There are several small outlets, such as the Miami River and the New River on the east and the Shark River on the southwest.

Everglades National Park preserves the southern portion of the Everglades (all south of Tamiami Trail), but represents only 27.3% of the original area. There have been recent expansions to the park's tourist facilities to bring in more money to Florida's economy such as a massive extension to the visiting center, many outposts along the bridges that span the Everglades that teach people about the many birds and other wildlife native to the Everglades and also a small petting zoo.

The Everglades also face an ongoing threat from the melaleuca tree (Melaleuca quinquenervia). Sprinkled from airplanes using salt and pepper shakers, the tiny seeds of the thirsty tree were intended to suck up the water and make the "land" of the Everglades suitable for development.
Brazilian Pepper (Florida Holly) has also wreaked havoc on the Everglades, exhibiting a tendency to spread rapidly and crowd out native species. The Brazilian Pepper problem is not exclusive to the Everglades;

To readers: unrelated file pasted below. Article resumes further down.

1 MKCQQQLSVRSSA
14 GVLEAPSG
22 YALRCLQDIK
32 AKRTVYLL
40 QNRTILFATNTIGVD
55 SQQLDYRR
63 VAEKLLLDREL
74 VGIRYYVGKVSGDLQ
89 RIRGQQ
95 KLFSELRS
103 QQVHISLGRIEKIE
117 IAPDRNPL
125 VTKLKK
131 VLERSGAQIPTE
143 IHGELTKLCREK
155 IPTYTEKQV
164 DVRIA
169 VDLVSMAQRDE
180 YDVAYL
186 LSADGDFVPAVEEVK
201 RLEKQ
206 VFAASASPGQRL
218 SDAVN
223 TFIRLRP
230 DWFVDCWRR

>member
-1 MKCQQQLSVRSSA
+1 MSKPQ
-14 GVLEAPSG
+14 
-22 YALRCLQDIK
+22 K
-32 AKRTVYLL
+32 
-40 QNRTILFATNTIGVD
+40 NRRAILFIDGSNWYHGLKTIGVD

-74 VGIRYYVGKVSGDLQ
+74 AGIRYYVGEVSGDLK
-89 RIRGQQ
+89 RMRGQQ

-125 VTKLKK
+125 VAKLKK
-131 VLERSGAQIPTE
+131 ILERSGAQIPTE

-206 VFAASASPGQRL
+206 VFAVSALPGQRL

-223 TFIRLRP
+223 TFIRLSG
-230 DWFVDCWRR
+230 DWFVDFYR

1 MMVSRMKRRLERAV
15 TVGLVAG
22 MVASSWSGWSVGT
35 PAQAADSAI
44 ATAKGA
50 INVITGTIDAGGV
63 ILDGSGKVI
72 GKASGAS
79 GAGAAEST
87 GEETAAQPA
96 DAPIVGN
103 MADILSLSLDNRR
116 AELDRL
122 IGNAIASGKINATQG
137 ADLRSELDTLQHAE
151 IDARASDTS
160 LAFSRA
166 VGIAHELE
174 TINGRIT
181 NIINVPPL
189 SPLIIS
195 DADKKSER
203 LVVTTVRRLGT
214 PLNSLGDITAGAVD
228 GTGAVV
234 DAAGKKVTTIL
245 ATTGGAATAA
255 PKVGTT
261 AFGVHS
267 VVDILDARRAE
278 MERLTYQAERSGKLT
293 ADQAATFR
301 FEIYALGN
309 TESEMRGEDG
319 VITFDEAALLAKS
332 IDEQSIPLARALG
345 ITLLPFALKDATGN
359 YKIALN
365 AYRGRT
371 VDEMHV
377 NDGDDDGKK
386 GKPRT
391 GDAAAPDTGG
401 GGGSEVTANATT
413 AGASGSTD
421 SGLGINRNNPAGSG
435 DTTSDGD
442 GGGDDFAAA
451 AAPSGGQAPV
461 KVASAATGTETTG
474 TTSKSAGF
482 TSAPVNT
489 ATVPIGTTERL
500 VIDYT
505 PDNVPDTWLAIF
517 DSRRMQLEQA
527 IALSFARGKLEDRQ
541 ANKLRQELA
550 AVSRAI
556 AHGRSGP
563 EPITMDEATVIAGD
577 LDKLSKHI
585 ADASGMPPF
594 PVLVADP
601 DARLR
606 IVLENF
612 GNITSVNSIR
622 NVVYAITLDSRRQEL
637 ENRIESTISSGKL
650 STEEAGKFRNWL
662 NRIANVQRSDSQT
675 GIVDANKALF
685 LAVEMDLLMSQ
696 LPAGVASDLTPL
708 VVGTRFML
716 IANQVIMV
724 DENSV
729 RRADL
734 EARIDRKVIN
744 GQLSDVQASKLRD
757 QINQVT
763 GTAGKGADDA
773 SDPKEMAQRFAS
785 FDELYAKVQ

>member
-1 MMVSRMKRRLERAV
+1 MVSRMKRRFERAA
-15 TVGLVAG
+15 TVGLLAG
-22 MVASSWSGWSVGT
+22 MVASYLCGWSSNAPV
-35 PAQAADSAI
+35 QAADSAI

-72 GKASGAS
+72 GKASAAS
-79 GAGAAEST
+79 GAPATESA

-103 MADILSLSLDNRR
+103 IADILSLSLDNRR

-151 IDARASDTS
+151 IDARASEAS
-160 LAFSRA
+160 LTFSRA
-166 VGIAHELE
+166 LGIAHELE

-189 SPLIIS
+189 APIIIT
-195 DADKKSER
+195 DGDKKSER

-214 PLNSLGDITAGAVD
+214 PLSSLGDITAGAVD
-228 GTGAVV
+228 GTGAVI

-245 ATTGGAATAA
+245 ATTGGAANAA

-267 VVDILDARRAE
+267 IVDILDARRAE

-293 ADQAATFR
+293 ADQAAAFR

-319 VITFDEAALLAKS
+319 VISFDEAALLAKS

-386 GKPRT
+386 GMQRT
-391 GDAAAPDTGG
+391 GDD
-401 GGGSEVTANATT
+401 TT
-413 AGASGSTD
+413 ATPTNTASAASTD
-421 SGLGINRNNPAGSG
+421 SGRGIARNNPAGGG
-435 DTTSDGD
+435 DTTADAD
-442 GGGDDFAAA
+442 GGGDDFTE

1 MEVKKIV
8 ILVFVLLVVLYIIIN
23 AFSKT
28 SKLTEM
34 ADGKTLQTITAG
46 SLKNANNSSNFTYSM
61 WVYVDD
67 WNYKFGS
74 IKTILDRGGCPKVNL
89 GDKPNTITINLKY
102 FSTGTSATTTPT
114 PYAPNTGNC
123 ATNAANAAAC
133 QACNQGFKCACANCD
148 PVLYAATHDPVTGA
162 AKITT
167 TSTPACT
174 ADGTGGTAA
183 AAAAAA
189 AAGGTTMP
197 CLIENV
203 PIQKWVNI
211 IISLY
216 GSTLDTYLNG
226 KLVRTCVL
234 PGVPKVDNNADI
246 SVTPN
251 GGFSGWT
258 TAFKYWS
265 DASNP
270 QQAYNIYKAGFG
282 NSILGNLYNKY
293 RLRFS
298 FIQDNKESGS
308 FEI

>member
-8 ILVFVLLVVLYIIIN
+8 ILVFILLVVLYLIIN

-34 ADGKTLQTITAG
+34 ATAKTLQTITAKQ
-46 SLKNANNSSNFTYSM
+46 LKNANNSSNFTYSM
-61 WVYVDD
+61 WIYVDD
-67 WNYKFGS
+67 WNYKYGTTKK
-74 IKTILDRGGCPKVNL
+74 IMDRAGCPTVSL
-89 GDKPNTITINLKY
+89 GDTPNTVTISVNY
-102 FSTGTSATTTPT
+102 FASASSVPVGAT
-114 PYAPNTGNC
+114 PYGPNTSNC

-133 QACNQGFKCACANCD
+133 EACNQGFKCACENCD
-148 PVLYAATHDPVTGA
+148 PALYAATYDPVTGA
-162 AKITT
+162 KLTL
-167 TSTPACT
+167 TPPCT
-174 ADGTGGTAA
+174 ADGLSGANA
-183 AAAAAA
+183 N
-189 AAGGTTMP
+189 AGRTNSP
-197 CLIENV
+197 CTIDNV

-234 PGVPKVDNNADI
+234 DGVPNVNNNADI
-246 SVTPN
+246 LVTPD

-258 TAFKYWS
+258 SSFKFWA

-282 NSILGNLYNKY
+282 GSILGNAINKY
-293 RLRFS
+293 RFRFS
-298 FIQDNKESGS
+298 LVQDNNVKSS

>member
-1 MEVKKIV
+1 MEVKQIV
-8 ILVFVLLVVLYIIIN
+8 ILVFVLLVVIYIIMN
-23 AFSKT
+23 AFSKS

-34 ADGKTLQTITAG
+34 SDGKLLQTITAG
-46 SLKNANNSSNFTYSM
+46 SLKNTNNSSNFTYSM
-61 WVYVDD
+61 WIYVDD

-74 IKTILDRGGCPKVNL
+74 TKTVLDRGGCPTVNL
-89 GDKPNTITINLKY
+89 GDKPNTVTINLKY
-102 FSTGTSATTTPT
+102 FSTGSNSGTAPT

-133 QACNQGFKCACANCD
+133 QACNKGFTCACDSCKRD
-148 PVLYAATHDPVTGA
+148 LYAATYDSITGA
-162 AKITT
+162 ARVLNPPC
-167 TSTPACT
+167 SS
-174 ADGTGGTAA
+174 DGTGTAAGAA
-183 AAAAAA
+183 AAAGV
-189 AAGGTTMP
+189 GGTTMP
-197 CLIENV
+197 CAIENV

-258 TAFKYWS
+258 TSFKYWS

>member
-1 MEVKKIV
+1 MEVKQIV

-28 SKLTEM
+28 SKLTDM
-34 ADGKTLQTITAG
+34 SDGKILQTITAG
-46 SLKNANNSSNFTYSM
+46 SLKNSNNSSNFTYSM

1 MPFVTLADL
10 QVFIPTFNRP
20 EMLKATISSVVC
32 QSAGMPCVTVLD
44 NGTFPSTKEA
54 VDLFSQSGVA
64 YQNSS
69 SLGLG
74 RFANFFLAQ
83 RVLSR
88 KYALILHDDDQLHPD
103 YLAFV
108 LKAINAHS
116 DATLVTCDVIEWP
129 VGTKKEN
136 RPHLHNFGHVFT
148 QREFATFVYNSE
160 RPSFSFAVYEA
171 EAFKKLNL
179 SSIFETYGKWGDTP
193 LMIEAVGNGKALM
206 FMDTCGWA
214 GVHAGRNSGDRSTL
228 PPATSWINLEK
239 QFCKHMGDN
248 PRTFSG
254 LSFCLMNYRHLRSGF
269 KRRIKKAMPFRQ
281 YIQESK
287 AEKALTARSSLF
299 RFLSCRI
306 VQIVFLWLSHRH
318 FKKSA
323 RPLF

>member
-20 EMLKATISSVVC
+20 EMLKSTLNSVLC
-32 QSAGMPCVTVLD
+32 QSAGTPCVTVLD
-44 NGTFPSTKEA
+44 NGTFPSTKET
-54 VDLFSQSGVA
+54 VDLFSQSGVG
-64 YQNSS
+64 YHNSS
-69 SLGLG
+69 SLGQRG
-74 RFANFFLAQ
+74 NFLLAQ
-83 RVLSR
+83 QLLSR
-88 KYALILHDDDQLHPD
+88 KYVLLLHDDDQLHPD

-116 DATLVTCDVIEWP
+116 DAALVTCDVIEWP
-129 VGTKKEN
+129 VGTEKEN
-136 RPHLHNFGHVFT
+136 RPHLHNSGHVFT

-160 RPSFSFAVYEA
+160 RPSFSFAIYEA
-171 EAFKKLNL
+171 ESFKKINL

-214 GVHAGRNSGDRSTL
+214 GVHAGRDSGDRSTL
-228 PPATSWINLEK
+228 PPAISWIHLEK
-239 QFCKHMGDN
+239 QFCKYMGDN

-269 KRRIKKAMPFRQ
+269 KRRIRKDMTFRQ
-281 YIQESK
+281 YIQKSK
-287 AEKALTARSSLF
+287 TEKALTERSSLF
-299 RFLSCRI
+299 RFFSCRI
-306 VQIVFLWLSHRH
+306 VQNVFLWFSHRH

Native to southern Asia, the Burmese python, Python molurus bivittatus is a relatively new invasive species in the Everlgades. The Everglades habitat is perfect for bivittatus, and this species is said to be reproducing rapidly.

Sunday, February 22, 2009

Destination Tokyo City

Visiting Tokyo for the first time can feel like visiting another planet. Tokyo is very different from Western capitals, but what really sets it apart are its people. With a growing population of over 12 million within 1,300 square kilometres, Tokyo is Japan’s largest and most densely populated city; a bustling, state-of-the-art marketplace full of energy, humanity and astonishing contrasts.